Biological safety cabinets are used wherever we want to limit contamination, such as when we are working with pathogenic (disease-causing) organisms or when contamination from outside will seriously compromise our work (e.g. with cell culture).

Unlike laminar flow cabinets (which drawn in air and expel it unfiltered) or fume cabinets (which draw in air and expel it outside the room), biological safety cabinets circulate air through a series of high quality filters. Because we want to have a non-contaminating environment inside the cabinet, we need to follow a set procedure whenever we use them.

When starting up:

  • Remove the metal sash from the front of the cabinet, stacking it on the floor next to it
  • Turn the cabinet on – you should hear a rush of air and the light should turn on
  • Spray the work area with 70% ethanol and wipe with a paper towel

When using:

  • Gather all of the items you will be using
  • All items which enter the cabinet must be decontaminated by spraying with 70% ethanol and wiping with paper towel before being placed inside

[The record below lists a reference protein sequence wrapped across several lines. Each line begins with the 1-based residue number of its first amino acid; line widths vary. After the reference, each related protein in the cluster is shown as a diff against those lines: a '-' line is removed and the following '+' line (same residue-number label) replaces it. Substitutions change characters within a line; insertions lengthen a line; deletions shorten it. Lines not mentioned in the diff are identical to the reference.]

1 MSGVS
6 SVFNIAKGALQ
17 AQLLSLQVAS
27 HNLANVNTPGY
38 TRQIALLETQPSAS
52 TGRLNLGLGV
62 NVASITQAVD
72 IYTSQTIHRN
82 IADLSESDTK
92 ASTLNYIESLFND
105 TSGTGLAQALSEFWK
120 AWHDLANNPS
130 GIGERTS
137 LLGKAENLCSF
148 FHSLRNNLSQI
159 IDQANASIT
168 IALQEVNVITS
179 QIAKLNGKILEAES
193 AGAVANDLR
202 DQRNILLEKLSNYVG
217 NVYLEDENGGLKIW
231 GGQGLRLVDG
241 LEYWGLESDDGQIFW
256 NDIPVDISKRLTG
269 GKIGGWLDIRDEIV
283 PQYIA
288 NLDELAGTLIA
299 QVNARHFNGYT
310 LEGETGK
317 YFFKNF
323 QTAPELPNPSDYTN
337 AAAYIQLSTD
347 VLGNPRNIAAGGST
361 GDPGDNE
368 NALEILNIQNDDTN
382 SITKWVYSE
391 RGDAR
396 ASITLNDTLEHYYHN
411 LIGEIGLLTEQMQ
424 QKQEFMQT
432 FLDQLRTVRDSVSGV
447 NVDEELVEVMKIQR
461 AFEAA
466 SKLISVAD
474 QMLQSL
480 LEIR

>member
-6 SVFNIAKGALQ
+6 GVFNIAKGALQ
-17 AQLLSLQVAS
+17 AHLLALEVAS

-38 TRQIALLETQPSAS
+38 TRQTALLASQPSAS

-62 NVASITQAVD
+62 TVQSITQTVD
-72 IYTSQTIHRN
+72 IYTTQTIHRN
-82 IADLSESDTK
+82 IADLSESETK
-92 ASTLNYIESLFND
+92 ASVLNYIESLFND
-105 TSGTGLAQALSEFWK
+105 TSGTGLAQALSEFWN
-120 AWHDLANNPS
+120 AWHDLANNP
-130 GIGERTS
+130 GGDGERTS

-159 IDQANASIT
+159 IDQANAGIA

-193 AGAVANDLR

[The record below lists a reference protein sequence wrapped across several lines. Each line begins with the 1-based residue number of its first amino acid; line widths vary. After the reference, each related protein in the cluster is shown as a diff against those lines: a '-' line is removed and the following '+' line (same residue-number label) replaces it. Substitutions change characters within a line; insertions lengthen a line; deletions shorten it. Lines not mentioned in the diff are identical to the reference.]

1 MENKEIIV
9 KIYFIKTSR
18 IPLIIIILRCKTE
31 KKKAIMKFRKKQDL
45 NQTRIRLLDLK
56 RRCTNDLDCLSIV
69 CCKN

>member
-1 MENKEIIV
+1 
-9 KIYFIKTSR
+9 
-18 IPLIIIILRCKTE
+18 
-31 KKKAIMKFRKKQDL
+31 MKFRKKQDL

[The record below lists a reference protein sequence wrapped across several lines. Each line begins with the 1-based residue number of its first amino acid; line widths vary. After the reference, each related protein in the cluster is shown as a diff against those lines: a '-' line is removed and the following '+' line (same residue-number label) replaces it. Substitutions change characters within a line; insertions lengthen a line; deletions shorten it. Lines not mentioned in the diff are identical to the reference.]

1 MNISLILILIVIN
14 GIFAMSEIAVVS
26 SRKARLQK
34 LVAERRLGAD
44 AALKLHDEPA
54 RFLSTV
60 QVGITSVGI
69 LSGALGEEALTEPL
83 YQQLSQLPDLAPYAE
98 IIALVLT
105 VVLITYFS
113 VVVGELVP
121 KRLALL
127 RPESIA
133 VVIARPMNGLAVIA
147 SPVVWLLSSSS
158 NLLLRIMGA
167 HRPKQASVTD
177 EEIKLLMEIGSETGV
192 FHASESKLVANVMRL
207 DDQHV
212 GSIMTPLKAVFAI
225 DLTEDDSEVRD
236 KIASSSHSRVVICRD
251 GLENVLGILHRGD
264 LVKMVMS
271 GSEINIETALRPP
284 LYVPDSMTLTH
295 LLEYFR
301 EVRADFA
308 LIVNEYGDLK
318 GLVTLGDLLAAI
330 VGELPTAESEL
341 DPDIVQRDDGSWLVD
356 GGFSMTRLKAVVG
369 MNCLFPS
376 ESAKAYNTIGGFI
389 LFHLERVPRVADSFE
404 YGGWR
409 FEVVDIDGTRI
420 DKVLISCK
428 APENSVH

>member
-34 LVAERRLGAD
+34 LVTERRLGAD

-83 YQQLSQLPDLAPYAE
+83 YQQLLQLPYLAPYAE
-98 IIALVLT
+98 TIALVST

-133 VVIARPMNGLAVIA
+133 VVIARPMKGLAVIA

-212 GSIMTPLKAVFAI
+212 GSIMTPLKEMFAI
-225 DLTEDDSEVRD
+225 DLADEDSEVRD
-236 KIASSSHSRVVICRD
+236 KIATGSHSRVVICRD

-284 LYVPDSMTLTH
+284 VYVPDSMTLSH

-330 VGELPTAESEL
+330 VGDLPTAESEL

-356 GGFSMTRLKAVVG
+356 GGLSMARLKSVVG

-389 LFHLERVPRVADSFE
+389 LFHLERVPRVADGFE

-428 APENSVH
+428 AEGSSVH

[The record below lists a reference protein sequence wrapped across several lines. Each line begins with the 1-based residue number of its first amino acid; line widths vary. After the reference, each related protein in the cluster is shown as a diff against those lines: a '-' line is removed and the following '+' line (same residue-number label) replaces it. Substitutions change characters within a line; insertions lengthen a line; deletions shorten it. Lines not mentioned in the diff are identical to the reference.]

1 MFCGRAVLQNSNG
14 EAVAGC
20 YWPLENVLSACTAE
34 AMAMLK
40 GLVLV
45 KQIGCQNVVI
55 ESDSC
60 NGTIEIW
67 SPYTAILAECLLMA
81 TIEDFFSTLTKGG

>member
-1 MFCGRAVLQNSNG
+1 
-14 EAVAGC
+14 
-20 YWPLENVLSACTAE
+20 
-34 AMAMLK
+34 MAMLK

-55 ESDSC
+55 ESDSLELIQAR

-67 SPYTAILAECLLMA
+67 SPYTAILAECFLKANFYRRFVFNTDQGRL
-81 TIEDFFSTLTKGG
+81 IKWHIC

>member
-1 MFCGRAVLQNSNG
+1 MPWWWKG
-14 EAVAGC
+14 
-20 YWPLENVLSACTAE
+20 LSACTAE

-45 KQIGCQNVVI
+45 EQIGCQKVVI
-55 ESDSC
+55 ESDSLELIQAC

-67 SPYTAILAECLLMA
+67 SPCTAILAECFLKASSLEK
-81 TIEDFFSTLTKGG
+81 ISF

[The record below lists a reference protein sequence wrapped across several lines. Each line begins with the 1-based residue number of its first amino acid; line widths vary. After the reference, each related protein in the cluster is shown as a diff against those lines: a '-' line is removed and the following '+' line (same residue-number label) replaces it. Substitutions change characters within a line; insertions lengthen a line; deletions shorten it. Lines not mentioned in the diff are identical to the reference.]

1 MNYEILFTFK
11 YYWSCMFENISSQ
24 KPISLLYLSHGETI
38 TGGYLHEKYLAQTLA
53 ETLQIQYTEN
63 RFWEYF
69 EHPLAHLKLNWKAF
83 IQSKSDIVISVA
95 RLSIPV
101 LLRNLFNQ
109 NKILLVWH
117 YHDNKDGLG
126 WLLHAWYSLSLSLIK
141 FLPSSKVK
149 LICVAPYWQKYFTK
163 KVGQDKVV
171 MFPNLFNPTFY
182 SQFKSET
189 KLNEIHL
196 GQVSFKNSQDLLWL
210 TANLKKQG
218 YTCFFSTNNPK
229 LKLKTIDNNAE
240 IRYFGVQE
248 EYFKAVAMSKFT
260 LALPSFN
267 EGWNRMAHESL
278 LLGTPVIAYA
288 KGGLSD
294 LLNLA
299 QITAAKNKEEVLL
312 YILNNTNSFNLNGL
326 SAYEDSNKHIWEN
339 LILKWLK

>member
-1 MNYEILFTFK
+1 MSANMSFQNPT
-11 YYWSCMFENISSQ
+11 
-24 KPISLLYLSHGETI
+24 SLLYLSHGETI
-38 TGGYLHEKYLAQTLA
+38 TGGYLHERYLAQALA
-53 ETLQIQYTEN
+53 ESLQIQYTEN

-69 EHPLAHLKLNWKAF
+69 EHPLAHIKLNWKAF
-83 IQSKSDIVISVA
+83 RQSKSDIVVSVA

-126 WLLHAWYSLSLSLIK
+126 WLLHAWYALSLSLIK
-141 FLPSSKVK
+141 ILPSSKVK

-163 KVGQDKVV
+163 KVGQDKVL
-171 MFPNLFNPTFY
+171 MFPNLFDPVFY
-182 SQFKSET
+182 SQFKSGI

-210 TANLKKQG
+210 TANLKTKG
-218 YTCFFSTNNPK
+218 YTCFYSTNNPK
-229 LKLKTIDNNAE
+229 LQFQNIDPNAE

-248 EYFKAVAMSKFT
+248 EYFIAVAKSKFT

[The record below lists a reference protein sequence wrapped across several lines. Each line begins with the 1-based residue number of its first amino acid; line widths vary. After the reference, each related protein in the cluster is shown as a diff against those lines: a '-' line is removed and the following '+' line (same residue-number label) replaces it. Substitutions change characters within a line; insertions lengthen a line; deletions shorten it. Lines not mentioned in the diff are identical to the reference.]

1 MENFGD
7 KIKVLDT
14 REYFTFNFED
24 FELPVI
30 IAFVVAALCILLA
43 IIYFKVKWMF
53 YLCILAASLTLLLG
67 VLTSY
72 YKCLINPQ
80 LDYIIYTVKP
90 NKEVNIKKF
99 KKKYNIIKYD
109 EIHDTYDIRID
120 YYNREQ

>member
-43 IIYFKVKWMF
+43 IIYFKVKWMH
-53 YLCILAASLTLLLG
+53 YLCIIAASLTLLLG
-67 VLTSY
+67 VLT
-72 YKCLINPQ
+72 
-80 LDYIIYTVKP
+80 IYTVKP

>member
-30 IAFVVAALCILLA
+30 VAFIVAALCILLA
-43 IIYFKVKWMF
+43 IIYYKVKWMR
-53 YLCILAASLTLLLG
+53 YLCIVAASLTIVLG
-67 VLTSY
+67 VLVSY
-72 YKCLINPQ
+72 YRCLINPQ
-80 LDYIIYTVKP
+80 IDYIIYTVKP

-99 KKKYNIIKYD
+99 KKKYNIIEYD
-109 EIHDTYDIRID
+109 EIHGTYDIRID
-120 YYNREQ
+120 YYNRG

• Perform all work with your hands inside the cabinet

When finished:

  • Remove all gear from inside the cabinet
  • Unscrew the waste jar from the vacuum line and place a squirt of iodine decontaminant into the mixture. Tip the contents down the sink with a lot of water following it. Rinse and replace on the vacuum line
  • Spray the work area with iodine decontaminant and wipe with a paper towel
  • Spray the work area with water and wipe with a paper towel
  • Spray the work area with 70% ethanol and wipe with a paper towel
  • Turn the cabinet off and replace the metal sash
  • Press the “UV” button – you should see the UV light turn on. It will remain on for 20 minutes (Do not use the cabinet while the UV light is on)